Comet chaser approved to intercept visitors from outside the Solar System

The Comet Interceptor will launch in 2029

<p>An artist’s impression of the extrasolar object, which passed near the Sun in 2017</p>

An artist’s impression of the extrasolar object, which passed near the Sun in 2017

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The European Space Agency has approved the construction of the Comet Interceptor mission, a small spacecraft designed to fly by either a newly discovered comet or an extrasolar object, such as the strange Oumuamua that flew through the Solar System in 2017.

The ESA Science Programme Committee adopted the mission on Wednesday, and ESA will soon select a primary contractor to begin construction of the spacecraft. The Comet Interceptor will launch in 2029, piggybacking on the launch of ESA’s Ariel exoplanet mission.

The Comet Interceptor will build on ESA’s previous successes with comet studies, including the Rosetta and Giotto missions, which visited comets 67P/Churyumov-Gerasimenko and Halley, respectively.

But both of those comets are “short-period” comets, that is, comets with relatively short orbits that have passed through the inner Solar System multiple times.

The Comet Interceptor mission, by contrast, aims to visit a pristine comet on a long orbit. Perhaps a comet from the Oort cloud — a sphere of icy small objects between a quarter to three light-years from the Sun— recently perturbed and falling toward the Sun for the first time.

Such an icy object, unthawed by the Sun and untouched by the inner Solar System, could provide scientists with a unique view into the makeup of the early Solar System.

“A true, pristine comet has yet to be encountered and explored,” the Comet Interceptor mission website reads.

“Such objects are difficult to target because they can only be discovered when approaching the Sun for the first time, leaving little time to plan and launch a mission to them.”

So unlike past missions, the Comet Interceptor will launch without a specific target in mind.

Instead, the spacecraft — really three, a main spacecraft and two smaller probes, one provided by the Japanese Space Agency — will make its way to Lagrangian Point 2, or L2, a location about 1.5m kilometers behind Earth as seen from the Sun. Terrestrial and solar gravity cancel out at L2, allowing a spacecraft to maintain a constant position relative to Earth. The newly commissioned James Webb Space Telescope also orbits L2.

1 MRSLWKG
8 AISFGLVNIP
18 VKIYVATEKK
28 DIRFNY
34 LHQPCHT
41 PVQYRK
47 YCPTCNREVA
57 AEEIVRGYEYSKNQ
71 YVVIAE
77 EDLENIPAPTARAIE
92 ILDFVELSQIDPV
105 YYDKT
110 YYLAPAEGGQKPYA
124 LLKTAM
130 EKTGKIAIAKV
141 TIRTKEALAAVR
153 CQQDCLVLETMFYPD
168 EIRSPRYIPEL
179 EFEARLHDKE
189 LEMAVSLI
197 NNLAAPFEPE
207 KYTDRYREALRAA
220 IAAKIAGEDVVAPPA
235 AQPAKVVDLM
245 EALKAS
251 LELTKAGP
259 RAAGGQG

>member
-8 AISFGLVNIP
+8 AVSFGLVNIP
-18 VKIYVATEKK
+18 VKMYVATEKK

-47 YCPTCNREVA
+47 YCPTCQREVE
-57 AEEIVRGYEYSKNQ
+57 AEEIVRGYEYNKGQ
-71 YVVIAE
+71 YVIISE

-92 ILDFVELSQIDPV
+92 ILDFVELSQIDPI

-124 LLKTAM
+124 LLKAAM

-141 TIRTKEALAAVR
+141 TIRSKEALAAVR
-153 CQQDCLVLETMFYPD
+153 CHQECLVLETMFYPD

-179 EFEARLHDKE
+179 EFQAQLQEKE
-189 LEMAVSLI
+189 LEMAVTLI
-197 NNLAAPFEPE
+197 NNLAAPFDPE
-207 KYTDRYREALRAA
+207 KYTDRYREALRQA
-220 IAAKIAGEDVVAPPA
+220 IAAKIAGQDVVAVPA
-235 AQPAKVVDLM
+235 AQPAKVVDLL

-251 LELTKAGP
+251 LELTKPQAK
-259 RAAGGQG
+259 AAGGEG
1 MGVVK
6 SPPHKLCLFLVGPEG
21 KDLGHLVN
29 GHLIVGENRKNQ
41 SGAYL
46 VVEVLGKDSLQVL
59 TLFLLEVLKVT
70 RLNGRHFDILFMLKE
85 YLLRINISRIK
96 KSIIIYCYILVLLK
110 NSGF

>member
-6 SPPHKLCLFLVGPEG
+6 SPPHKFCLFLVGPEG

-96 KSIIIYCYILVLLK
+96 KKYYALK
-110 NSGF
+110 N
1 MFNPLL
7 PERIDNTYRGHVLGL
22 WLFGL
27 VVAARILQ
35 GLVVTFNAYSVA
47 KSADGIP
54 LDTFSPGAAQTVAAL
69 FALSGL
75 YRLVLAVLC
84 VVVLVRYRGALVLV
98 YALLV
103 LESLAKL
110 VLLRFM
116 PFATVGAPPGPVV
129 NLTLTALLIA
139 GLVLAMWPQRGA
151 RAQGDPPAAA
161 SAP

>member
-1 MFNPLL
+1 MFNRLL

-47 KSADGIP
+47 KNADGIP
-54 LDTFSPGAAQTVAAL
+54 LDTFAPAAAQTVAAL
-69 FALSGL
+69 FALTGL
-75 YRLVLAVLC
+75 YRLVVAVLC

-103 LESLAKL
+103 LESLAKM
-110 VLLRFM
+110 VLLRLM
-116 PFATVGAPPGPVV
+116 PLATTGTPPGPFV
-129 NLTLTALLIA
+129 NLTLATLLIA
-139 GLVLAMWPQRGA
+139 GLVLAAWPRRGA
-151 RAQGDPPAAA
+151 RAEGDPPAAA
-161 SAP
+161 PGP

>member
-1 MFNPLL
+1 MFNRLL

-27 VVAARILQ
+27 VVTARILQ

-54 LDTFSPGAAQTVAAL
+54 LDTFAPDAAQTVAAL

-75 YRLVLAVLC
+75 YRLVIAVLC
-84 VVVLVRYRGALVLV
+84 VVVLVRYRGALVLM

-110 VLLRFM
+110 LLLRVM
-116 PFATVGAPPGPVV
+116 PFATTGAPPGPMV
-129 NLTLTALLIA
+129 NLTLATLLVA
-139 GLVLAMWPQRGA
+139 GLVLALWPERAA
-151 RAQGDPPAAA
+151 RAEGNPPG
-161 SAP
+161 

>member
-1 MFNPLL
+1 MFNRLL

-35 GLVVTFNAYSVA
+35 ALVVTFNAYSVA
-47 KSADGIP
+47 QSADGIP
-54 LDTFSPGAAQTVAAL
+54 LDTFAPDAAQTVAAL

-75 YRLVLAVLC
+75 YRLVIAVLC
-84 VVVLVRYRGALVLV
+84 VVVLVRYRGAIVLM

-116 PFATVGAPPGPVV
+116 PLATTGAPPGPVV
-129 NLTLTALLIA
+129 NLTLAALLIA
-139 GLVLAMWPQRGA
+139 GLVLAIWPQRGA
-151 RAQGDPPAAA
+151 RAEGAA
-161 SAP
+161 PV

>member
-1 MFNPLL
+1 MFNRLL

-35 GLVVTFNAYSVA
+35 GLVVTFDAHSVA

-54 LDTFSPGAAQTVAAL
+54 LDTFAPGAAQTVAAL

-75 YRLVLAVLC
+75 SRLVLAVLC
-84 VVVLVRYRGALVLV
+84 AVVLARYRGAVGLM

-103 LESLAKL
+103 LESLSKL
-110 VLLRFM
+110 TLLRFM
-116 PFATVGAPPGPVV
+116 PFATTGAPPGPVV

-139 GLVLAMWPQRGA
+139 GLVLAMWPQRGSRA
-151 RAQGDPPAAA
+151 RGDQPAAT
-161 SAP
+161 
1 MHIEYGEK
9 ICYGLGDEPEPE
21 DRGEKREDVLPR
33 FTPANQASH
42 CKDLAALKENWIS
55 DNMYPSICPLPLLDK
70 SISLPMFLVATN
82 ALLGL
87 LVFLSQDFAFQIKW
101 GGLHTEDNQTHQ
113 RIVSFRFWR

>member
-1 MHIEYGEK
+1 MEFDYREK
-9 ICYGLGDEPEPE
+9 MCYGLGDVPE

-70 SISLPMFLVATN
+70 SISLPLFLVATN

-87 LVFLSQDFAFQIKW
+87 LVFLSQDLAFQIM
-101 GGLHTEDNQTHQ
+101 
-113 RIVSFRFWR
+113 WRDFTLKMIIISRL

Once a candidate pristine comet is identified, the Comet Interceptor will accelerate into a trajectory from L2 to intercept and fly by the target, releasing the two probes to obtain data and images from three different angles as spacecraft and comet pass each other at high velocities.

“In this way, the innovative mission will build up a 3D profile of its as-yet-undiscovered target,” an ESA blog about the mission states.

But pristine comets are not the only targets of interest.

Despite its name, the Comet Interceptor could also aim to intercept objects passing through the Solar System, such as the oblong-shaped asteroid Oumuamua, which astronomers confirmed originated from outside our star system.

Recent research has indicated that such visitors may pass through more frequently than previously thought, with Earth itself being struck by extrasolar meteors about once a decade.

Importantly though, despite speculation by a Harvard astronomer that Oumuamua was a secret alien spacecraft, the Comet Interceptor would not approach such an object under that assumption, according to a Twitter thread about the mission by ESA’s senior advisor for science and exploration Mark McCaughrean.

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